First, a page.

it is a good book for beginners because it is enthusiastic and reassuring while it answers the basic questions about solar cooking. the diagrams that accompany the text are clearly drawn, providing a visual guide on the proper use of the cooker.
the institute congratulates women for caring "to take on the important task of becoming a pioneer," by learning to use solar energy to relieve suffering and improve health in their country. in many of the recipes for traditional foods the advise you to fry meats and spices first on a regular stove and then place into the solar cooker. i have found that this step can and be eliminated once confidence has been developed in cooking with solar energy. i solar-saut� spices in a small dark frying pan with a little oil before mixing with the other ingredients.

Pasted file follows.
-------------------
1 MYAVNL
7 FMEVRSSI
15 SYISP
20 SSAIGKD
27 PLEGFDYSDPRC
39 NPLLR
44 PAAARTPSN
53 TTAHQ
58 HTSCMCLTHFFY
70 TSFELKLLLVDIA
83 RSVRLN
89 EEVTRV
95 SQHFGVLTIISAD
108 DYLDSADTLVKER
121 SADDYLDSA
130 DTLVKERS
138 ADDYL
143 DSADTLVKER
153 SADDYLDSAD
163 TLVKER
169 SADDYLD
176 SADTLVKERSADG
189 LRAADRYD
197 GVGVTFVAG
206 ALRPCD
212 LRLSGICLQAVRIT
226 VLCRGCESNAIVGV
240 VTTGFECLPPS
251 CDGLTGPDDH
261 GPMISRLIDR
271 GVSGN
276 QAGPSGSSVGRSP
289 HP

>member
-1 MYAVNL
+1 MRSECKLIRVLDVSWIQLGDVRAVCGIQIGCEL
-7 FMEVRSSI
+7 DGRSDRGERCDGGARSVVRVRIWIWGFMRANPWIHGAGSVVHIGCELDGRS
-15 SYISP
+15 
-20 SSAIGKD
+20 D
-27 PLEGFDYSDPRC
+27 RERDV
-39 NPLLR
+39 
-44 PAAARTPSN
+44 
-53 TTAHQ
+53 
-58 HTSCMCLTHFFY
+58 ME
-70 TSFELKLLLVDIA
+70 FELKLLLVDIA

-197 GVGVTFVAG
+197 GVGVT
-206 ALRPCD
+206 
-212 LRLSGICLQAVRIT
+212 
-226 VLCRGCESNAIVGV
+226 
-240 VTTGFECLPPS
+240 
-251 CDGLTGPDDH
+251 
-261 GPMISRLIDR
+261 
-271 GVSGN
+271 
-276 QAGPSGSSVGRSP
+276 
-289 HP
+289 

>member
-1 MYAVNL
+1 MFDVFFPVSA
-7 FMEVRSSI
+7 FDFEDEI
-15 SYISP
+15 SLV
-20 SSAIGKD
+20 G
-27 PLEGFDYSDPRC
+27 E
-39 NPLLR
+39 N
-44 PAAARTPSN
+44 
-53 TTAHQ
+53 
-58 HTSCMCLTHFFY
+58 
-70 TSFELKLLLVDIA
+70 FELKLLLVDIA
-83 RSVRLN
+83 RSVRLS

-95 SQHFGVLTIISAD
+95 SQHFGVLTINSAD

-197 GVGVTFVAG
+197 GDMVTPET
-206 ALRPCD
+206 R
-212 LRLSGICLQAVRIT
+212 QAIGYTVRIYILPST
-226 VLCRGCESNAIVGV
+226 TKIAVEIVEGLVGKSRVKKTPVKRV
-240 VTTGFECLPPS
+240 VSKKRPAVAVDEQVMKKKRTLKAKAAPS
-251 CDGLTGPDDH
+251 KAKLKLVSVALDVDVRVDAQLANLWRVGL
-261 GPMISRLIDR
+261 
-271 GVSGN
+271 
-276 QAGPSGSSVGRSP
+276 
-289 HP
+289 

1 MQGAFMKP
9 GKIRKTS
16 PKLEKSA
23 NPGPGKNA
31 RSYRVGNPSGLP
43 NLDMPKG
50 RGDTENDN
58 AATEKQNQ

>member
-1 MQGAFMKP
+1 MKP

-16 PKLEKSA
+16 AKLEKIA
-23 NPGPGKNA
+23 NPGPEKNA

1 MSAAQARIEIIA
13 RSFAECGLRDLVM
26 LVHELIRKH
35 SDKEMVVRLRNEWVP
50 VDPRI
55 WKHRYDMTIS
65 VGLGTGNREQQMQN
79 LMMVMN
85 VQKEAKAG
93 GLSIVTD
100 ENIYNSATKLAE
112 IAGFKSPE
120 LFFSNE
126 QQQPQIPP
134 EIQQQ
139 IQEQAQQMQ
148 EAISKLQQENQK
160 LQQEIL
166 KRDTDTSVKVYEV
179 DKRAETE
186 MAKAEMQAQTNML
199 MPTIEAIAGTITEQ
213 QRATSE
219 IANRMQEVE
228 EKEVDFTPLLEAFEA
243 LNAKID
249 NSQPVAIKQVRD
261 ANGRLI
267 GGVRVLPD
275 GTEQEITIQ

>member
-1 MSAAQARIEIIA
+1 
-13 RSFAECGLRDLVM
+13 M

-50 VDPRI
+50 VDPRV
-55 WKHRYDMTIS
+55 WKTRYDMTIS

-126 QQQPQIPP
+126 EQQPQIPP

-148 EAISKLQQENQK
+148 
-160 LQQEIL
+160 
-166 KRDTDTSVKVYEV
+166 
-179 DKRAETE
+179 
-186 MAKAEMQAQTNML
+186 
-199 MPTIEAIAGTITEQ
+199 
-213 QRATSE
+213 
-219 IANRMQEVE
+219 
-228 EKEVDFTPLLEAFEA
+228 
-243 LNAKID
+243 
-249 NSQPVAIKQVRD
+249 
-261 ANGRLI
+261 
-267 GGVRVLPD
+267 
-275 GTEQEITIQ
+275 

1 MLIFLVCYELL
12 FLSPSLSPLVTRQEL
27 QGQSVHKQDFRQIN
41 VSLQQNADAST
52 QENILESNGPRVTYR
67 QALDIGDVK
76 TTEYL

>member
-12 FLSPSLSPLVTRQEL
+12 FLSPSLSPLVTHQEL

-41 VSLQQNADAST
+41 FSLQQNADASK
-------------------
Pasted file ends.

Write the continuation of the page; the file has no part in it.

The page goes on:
according to the cookbook you can make an excellent ugali in a solar cooker using this method: you will get an excellent ugali if you mix one part of unga (maize flour) and one part cold water. stir well to avoid lumps and place the mixture in a covered pot in the solar cooker. after approximately 2-1/2 to 3 hours (depending on the quantity) the ugali is ready. it does not need any stirring or beating, and the sufuria (pot) can be cleaned very easily after cooking.
i should mention that some have written of their success with ugali-type dishes by heating the water and the dry cornmeal in separate pots in the solar oven; then when the water has come to a boil, combine the two and let it sit for a short time.
here is a recipe from the book for baked potatoes: select one to two medium sized potatoes per person, wash them well, rub their skin with cooking oil and put them in a covered sufuria. do not add any water! after approximately 2-1/2 hours remove the lid from the sufuria and bake the potatoes for another 15 to 30 minutes. they will then have the typical baked look!
for further information, contact
the institute of cultural affairs